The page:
Spinal Stenosis

Spinal Stenosis is a condition due to narrowing in and around the spinal canal causing nerve pinching which leads to persistent back pain, pain in the buttocks, limping, lack of feeling in the lower extremities, and decreased physical activity. There are several different types of spinal stenosis affecting all regions of the spine (cervical, thoracic and lumbar spine).

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Spinal Stenosis Mission Statement

The purpose of this website is to provide information about the current standard of care in the diagnosis and treatment of symptomatic lumbar spinal stenosis and spinal stenosis in the cervical region to individuals, medical professionals and researchers. While every effort has been made to provide balanced, factual information a visit to this site is not an acceptable substitute for a professional medical consultation. Furthermore, while it is advisable to become active in the learning and decision making process regarding your own health care, none of the treatment modalities discussed within this site are recommended without the advice of a state licensed health care practitioner.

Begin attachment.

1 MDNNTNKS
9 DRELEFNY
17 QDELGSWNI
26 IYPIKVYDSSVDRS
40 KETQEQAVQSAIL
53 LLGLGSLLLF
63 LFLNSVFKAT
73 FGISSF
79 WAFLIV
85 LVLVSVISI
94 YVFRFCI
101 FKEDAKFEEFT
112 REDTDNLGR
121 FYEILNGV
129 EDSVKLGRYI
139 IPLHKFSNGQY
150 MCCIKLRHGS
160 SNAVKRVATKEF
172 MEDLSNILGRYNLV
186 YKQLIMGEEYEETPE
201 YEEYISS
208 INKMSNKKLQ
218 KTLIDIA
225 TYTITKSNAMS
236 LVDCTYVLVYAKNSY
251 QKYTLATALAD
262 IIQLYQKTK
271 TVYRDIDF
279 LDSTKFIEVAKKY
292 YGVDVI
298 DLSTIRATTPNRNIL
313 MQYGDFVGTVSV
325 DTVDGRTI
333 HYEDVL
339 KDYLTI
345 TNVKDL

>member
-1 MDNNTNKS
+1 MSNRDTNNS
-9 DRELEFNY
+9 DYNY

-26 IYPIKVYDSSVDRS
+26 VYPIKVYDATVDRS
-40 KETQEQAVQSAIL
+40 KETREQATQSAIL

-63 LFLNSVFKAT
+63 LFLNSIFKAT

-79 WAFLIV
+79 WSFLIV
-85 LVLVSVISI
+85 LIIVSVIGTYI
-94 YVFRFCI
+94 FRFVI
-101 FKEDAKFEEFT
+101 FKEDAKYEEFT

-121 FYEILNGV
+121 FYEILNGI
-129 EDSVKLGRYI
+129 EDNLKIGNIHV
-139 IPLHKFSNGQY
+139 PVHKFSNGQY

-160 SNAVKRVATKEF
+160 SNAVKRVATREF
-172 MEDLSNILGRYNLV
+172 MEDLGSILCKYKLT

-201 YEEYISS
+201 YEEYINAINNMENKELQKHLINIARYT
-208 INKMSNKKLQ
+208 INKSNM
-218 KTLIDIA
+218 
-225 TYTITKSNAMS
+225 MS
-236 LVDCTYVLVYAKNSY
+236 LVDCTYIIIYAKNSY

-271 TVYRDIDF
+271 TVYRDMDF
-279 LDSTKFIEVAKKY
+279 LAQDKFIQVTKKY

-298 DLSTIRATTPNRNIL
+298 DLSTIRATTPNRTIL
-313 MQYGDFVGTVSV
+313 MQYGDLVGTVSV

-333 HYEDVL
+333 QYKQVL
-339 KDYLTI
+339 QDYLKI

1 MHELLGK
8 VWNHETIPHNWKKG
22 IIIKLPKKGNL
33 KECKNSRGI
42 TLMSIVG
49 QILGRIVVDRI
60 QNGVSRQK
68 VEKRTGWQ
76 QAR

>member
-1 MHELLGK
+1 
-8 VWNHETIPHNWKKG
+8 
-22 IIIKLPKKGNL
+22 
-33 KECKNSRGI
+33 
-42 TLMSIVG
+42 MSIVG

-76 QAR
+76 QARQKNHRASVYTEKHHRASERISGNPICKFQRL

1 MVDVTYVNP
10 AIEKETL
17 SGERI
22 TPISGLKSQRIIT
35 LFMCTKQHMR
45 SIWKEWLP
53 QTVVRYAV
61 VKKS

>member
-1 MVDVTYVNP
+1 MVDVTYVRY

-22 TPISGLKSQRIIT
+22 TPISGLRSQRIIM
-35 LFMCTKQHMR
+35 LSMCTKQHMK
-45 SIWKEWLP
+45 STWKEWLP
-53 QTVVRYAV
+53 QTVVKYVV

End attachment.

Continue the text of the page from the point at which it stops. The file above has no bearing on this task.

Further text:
Lumbar Spinal Stenosis – The Silent Epidemic

The most common indication for surgery in persons aged over 60 in the United States is Lumbar Spinal Stenosis (LSS). Currently, it is estimated that as many as 400,000 Americans, most over the age of 60, may already be suffering from the symptoms of lumbar spinal stenosis [The American Association of Neurological Surgeons (AANS) and The Congress of Neurological Surgeons (CNS)] and this number is expected to grow as members of the baby boom generation begin to reach their 60s over the next decade.

According to the U.S. Census Bureau, people over 60 will account for 18.7% of the domestic population in 2010 versus 16.6% in 1999. According to the United Nations’ Population Division, Department of Economic and Social Affairs, the trend is global with the number of persons aged 60 years or older estimated to be nearly 600 million in 1999 and is projected to grow to almost 2 billion by 2050, at which time the population of older persons will be larger than the population of children (0-14 years) for the first time in human history. The majority of the world’s older persons reside in Asia (53 per cent), while Europe has the next largest share (25%).

The prevalence of musculoskeletal disorders and the cost to treat them led the World Health Organization and the United Nations to declare 2000-2010 be the Decade committed to improving quality of life to people with bone and joint disease and injuries throughout the world.